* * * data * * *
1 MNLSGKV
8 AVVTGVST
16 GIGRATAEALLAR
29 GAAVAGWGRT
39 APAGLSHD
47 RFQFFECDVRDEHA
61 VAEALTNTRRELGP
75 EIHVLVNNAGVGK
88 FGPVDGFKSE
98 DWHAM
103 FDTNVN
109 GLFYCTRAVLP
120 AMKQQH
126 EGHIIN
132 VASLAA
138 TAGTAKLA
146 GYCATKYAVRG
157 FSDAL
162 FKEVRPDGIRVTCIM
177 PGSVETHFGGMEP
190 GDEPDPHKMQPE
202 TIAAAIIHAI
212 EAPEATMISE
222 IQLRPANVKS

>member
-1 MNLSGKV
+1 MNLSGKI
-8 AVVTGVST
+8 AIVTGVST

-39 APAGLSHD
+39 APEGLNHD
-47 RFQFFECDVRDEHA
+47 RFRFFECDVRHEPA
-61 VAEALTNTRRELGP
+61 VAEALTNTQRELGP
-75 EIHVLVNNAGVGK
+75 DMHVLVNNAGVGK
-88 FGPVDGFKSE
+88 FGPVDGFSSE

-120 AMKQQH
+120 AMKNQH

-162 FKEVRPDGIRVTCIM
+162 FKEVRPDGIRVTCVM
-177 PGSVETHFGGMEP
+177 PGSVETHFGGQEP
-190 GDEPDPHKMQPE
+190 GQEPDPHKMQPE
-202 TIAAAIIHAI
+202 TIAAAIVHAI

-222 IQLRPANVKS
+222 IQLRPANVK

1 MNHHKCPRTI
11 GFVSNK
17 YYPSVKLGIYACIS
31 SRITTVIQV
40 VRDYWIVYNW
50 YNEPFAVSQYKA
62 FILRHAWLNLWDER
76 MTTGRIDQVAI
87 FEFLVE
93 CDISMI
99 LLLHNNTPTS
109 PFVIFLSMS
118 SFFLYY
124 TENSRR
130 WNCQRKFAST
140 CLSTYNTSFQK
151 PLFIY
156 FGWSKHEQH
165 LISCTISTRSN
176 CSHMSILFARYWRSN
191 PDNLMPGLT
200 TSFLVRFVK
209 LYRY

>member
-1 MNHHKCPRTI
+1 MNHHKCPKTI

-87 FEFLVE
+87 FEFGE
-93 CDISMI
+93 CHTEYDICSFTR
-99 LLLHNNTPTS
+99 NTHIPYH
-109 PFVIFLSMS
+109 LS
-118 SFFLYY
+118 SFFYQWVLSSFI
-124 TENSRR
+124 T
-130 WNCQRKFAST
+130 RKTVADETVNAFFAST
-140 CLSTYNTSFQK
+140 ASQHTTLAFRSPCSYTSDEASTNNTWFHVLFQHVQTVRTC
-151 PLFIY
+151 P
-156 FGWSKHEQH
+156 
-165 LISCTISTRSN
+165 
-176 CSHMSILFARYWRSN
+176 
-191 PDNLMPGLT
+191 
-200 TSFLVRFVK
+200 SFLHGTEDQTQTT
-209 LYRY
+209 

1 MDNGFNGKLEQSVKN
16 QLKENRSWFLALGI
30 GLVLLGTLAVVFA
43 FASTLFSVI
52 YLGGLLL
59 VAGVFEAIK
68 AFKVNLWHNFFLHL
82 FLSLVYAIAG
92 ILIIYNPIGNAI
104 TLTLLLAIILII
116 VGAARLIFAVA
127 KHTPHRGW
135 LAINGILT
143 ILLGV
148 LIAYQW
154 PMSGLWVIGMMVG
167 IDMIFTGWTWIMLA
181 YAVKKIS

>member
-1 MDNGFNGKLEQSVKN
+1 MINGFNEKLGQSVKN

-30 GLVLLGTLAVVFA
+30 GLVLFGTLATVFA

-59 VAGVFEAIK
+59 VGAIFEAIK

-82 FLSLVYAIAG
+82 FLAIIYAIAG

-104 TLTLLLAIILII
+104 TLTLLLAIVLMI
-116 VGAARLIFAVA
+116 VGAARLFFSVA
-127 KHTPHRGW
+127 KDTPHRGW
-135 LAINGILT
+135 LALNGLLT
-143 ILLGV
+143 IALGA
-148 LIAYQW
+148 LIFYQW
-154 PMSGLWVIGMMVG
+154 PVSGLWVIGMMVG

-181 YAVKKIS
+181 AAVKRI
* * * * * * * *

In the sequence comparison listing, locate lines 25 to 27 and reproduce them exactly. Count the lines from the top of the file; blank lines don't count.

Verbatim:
>member
-1 MNLSGKV
+1 MNLSGKI